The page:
Throughout my whole life, I have always looked up to my brother. He made all A’s, he made the varsity tennis team, had a girlfriend, and graduated valedictorian of his senior class. I thought he had it all. And for myself? ; I was almost there. I had all A’s with two or three B’s here and there, I was always picked last for sports, and was in the top 50 percentile of my high school class. I was pretty happy.
I always thought that my brother got everything he ever wanted in life. My parents rewarded him every time for his outstanding grades and his ability of making it into a really good college. I always hoped I could be as successful as him.
My older brother and I always had this bond with each other. We were so close he could always predict what I was thinking and I could always predict what he was thinking. He would always be the first person I would go to for anything. Anything, whether it is a ride to the grocery store whenever I wanted candy or whenever I really needed someone to talked to. He was always there for me.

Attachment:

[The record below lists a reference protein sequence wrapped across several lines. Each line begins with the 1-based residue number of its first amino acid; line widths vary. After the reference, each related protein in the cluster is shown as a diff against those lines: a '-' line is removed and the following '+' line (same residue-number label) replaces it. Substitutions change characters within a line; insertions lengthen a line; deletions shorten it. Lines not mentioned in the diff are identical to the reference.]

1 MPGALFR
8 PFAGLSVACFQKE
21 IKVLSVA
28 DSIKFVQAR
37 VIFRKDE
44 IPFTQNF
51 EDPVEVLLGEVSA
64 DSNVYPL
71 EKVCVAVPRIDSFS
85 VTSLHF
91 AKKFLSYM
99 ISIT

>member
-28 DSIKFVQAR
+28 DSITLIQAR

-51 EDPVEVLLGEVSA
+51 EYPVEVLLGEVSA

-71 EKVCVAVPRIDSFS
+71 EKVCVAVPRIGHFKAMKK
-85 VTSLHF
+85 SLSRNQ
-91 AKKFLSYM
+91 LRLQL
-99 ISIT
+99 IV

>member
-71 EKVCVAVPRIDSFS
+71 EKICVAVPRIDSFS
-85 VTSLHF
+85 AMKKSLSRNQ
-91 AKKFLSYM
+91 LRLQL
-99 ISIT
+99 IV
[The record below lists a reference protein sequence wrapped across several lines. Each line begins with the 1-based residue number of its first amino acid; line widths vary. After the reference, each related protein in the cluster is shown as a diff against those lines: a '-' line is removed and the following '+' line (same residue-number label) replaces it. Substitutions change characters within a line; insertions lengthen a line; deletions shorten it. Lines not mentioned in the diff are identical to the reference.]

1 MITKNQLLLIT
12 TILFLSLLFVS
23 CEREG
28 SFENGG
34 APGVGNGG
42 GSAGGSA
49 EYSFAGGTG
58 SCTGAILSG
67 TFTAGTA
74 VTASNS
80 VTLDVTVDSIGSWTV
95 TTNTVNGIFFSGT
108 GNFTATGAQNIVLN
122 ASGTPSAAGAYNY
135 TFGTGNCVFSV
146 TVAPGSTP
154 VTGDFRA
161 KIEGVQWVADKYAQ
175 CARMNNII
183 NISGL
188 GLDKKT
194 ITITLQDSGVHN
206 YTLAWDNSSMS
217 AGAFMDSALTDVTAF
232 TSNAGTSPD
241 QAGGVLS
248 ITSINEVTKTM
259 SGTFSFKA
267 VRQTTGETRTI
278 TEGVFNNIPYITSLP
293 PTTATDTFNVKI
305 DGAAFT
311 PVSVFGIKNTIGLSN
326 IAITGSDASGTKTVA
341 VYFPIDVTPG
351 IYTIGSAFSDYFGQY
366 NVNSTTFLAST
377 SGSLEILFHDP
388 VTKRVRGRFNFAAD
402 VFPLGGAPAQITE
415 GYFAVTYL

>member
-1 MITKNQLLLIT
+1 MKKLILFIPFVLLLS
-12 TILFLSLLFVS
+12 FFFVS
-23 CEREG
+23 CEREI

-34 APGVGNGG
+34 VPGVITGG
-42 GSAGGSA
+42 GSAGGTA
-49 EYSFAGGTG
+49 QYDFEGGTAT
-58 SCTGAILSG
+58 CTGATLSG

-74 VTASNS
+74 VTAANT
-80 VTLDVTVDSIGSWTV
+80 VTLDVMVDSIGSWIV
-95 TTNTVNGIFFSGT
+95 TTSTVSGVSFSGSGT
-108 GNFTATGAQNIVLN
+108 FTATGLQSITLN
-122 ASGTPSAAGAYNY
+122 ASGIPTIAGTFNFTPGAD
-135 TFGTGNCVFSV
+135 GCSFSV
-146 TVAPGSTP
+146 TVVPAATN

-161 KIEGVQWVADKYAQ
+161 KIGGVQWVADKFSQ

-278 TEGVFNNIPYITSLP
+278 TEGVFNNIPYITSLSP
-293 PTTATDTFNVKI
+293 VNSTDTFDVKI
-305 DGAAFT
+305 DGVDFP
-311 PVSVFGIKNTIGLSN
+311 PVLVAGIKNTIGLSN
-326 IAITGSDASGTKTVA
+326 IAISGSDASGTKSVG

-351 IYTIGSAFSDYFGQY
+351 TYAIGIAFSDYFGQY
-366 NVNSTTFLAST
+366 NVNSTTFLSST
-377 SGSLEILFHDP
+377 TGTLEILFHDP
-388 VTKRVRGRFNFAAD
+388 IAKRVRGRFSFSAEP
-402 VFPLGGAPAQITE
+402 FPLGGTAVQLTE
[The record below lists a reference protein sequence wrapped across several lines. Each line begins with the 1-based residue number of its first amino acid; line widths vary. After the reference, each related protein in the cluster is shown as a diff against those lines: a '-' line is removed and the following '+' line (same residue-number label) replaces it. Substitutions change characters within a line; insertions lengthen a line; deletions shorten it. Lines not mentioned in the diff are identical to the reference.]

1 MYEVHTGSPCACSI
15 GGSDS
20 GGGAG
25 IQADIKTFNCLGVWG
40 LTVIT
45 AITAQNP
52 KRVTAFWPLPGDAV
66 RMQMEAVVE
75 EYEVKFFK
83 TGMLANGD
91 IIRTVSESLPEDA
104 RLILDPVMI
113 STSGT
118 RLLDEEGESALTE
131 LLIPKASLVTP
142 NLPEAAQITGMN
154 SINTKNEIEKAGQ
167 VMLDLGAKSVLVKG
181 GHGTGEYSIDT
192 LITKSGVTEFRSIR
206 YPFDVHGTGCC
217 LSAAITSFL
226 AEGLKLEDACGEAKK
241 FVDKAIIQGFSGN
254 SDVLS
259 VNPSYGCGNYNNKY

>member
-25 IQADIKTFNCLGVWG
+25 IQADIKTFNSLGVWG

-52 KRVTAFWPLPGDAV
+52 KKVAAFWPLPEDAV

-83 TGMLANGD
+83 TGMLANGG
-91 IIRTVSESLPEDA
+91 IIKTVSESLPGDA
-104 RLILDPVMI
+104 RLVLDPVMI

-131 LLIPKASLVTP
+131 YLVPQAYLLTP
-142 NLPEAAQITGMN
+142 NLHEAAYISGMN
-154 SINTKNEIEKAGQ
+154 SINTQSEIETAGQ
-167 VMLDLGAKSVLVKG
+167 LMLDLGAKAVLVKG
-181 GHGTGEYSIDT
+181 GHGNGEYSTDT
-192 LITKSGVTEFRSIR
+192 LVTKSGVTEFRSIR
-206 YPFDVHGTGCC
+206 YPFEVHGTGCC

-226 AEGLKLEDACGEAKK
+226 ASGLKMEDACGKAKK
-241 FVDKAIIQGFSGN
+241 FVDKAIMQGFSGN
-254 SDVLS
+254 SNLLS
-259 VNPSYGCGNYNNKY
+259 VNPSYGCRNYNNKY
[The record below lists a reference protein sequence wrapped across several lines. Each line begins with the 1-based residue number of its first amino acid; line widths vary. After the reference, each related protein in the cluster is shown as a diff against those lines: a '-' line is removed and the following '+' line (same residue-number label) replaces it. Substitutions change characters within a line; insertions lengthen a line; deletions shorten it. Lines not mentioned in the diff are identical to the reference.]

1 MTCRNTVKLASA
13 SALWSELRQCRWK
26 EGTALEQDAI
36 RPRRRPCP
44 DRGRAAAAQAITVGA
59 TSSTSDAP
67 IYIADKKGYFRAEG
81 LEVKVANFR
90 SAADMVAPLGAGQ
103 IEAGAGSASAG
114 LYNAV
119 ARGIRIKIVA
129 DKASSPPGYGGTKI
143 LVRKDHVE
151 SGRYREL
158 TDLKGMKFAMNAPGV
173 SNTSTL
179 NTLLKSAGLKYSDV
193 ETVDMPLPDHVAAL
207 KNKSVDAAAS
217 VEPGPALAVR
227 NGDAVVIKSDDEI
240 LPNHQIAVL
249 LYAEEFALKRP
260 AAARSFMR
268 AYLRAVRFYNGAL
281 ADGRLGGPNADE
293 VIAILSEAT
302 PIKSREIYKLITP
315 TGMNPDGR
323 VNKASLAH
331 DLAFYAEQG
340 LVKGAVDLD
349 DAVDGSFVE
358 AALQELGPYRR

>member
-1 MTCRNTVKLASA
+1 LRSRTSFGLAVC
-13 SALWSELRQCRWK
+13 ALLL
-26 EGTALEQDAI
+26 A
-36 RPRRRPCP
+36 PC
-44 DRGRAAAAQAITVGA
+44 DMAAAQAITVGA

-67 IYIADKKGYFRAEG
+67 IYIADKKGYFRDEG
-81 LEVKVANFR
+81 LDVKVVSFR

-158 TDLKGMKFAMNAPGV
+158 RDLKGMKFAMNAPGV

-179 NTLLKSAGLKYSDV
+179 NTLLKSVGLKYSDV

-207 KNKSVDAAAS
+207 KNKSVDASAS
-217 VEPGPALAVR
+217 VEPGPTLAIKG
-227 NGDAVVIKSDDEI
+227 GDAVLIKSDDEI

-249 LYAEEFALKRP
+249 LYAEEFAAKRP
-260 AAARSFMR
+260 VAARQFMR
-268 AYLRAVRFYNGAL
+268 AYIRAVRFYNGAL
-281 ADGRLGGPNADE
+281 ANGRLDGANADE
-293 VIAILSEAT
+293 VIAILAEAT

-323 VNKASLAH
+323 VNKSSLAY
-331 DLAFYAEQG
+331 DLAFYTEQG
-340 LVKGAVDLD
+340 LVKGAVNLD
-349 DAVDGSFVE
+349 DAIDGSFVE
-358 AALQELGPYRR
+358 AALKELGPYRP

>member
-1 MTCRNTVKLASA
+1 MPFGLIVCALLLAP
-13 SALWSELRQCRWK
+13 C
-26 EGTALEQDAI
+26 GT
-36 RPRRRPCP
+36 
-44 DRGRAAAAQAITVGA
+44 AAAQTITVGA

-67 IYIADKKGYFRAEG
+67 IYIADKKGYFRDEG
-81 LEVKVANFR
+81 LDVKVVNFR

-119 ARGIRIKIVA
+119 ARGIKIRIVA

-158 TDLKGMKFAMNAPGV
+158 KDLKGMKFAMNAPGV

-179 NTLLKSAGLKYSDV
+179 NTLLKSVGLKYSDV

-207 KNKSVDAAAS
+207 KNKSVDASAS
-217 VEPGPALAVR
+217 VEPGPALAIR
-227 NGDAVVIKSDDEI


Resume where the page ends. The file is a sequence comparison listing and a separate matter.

Because he was accepted to a college miles and miles away from where we lived, he had to live far and far away, away from the birds nest. Transportation was expensive so that meant I could only see him every few weeks. Tears fall every time I see him leave for college. Every week, I hoped he would come back even if I knew he wasn’t going to come back till maybe a week or two later.
Years have passed and now it was almost my turn to go grow up and become a somebody. My parents always told me to follow in his footsteps. They always hoped I would become a doctor a priest when I grow up. They pushed me and encouraged me to become my brother. Everyday I would listen to their insightful lectures, hoping one day I will get to that point.
My parents pushed me to where they wanted me to go, but all I could do was hope. I believe in hope. Hope works in a way no one can understand. It’s sometimes one of the only things I have when I feel empty; it gives me a sense of fulfillment.